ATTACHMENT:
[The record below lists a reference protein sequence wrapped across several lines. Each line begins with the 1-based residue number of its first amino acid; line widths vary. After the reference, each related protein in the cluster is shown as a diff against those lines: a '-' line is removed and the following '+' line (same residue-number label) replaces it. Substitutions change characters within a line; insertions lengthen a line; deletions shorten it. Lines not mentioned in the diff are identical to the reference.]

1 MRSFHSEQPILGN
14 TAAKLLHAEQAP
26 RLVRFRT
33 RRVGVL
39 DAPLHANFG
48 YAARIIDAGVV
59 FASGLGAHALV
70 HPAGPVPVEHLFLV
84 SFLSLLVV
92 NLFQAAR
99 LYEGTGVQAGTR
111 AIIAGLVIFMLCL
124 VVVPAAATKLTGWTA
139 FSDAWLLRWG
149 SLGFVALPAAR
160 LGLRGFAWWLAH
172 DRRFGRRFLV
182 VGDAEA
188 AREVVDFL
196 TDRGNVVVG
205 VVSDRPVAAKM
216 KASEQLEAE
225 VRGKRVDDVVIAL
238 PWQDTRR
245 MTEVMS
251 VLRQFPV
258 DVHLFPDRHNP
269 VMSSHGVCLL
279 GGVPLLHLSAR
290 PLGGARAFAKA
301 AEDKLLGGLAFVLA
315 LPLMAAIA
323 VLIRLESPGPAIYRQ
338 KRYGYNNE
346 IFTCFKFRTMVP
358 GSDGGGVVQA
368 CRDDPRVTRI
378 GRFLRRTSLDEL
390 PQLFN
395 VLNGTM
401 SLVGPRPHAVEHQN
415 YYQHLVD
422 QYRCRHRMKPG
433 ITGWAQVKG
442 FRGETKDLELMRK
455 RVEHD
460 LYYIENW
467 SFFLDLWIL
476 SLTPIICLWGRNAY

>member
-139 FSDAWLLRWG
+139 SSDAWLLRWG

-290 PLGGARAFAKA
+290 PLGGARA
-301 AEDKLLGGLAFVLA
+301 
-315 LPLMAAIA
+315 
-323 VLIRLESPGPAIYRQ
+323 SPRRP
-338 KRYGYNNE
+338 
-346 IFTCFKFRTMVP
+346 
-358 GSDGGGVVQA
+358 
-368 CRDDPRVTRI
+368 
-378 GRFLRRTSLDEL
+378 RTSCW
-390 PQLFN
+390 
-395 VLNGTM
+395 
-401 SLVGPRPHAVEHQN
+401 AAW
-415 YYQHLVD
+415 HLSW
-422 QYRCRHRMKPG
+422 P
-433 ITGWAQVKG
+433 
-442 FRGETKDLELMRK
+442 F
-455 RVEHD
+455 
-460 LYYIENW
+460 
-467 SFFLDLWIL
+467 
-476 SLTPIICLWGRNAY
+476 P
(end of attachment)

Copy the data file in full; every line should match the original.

[The record below lists a reference protein sequence wrapped across several lines. Each line begins with the 1-based residue number of its first amino acid; line widths vary. After the reference, each related protein in the cluster is shown as a diff against those lines: a '-' line is removed and the following '+' line (same residue-number label) replaces it. Substitutions change characters within a line; insertions lengthen a line; deletions shorten it. Lines not mentioned in the diff are identical to the reference.]

1 MRSFHSEQPILGN
14 TAAKLLHAEQAP
26 RLVRFRT
33 RRVGVL
39 DAPLHANFG
48 YAARIIDAGVV
59 FASGLGAHALV
70 HPAGPVPVEHLFLV
84 SFLSLLVV
92 NLFQAAR
99 LYEGTGVQAGTR
111 AIIAGLVIFMLCL
124 VVVPAAATKLTGWTA
139 FSDAWLLRWG
149 SLGFVALPAAR
160 LGLRGFAWWLAH
172 DRRFGRRFLV
182 VGDAEA
188 AREVVDFL
196 TDRGNVVVG
205 VVSDRPVAAKM
216 KASEQLEAE
225 VRGKRVDDVVIAL
238 PWQDTRR
245 MTEVMS
251 VLRQFPV
258 DVHLFPDRHNP
269 VMSSHGVCLL
279 GGVPLLHLSAR
290 PLGGARAFAKA
301 AEDKLLGGLAFVLA
315 LPLMAAIA
323 VLIRLESPGPAIYRQ
338 KRYGYNNE
346 IFTCFKFRTMVP
358 GSDGGGVVQA
368 CRDDPRVTRI
378 GRFLRRTSLDEL
390 PQLFN
395 VLNGTM
401 SLVGPRPHAVEHQN
415 YYQHLVD
422 QYRCRHRMKPG
433 ITGWAQVKG
442 FRGETKDLELMRK
455 RVEHD
460 LYYIENW
467 SFFLDLWIL
476 SLTPIICLWGRNAY

>member
-139 FSDAWLLRWG
+139 SSDAWLLRWG

-290 PLGGARAFAKA
+290 PLGGARA
-301 AEDKLLGGLAFVLA
+301 
-315 LPLMAAIA
+315 
-323 VLIRLESPGPAIYRQ
+323 SPRRP
-338 KRYGYNNE
+338 
-346 IFTCFKFRTMVP
+346 
-358 GSDGGGVVQA
+358 
-368 CRDDPRVTRI
+368 
-378 GRFLRRTSLDEL
+378 RTSCW
-390 PQLFN
+390 
-395 VLNGTM
+395 
-401 SLVGPRPHAVEHQN
+401 AAW
-415 YYQHLVD
+415 HLSW
-422 QYRCRHRMKPG
+422 P
-433 ITGWAQVKG
+433 
-442 FRGETKDLELMRK
+442 F
-455 RVEHD
+455 
-460 LYYIENW
+460 
-467 SFFLDLWIL
+467 
-476 SLTPIICLWGRNAY
+476 P